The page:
Sudden hearing loss
Sudden hearing loss is a phenomenon that raises a number of questions. In many cases, it’s difficult to determine the exact cause. It occurs suddenly and often without any warning signs.
Sudden hearing loss symptoms
Sudden hearing loss is characterized by a decrease in hearing of over 30 dB over a maximum period of three days. Usually the hearing loss is unilateral, which means it only affects one ear. In a number of cases, the hearing loss is accompanied by tinnitus (ringing) in the same ear. Some patients also experience vertigo and/or dizziness.
Sudden hearing loss causes
It’s not easy to determine the causes of sudden hearing loss.
Initially, the investigation will look at both psychological and physical factors. The most common causes are:
• Viral infections: labyrinthitis, otitis, meningitis;
• Impacted cerumen;
• Vascular disorders: thrombosis or embolism;
• Idiopathic disorders: Ménière’s disease;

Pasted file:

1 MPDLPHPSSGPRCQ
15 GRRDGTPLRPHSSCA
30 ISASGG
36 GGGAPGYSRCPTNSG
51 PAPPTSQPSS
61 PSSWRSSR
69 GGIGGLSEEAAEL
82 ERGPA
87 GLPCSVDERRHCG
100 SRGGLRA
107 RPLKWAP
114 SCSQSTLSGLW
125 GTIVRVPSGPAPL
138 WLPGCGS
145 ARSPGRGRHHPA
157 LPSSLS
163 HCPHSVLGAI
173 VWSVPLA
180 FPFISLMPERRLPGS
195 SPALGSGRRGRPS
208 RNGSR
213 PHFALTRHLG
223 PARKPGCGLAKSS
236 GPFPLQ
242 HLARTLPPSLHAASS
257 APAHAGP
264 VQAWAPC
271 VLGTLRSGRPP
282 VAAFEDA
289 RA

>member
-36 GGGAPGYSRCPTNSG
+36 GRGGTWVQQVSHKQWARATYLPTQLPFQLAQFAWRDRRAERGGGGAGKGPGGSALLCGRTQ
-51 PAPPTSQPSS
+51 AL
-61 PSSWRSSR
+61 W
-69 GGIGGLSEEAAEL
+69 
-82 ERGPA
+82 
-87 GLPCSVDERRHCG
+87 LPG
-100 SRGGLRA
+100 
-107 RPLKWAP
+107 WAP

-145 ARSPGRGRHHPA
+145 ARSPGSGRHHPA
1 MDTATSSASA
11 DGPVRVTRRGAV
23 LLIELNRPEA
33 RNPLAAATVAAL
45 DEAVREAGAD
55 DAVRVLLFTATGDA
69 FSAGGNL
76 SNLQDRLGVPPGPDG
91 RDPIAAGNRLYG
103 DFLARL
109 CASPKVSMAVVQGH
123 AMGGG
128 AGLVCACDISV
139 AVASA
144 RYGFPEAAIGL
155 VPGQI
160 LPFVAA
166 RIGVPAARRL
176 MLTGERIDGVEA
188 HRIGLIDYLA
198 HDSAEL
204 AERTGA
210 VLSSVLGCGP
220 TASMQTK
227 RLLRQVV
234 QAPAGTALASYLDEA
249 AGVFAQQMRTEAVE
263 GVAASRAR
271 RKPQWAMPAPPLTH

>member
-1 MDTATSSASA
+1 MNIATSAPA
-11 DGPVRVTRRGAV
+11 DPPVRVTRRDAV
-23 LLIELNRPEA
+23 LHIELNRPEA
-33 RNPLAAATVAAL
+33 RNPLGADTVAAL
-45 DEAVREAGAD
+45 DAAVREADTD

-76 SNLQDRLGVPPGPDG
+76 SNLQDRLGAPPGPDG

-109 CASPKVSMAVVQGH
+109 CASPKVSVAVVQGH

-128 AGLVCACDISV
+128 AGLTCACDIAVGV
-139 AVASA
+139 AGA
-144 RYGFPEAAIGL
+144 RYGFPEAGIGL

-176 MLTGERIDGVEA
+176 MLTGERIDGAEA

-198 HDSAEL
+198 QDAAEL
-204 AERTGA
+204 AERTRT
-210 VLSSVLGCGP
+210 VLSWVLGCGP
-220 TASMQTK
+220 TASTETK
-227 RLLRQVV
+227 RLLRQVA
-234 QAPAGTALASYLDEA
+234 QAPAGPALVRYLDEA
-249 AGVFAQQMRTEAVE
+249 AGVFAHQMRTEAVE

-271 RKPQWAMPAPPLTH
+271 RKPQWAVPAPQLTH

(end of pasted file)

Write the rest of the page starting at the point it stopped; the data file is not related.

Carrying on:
• Autoimmune diseases: polyarthritis, lupus, etc.;
• Acute acoustic trauma: detonation, explosion;
• Barotrauma: underwater diving, altitude;
• Traumatic injuries: blow to the ear, head trauma;
• Tumors: benign or malignant.
Sudden hearing loss treatment
Generally, the prognosis is positive, although it varies depending on the cause of the hearing loss and on how early treatment is sought. In many cases, hearing is completely recovered and healing occurs spontaneously.
For example, if the decrease in hearing is caused by acute otitis, then the appropriate medication will be prescribed and the problem solved. If hearing loss is caused by a problem with the inner ear, immediate care will increase the chances of recovery. That’s why it’s imperative that you consult an audiologist or an otorhinolaryngologist (ORL) if you notice a decrease in hearing, be it partial or complete, that occurs from one day to the next.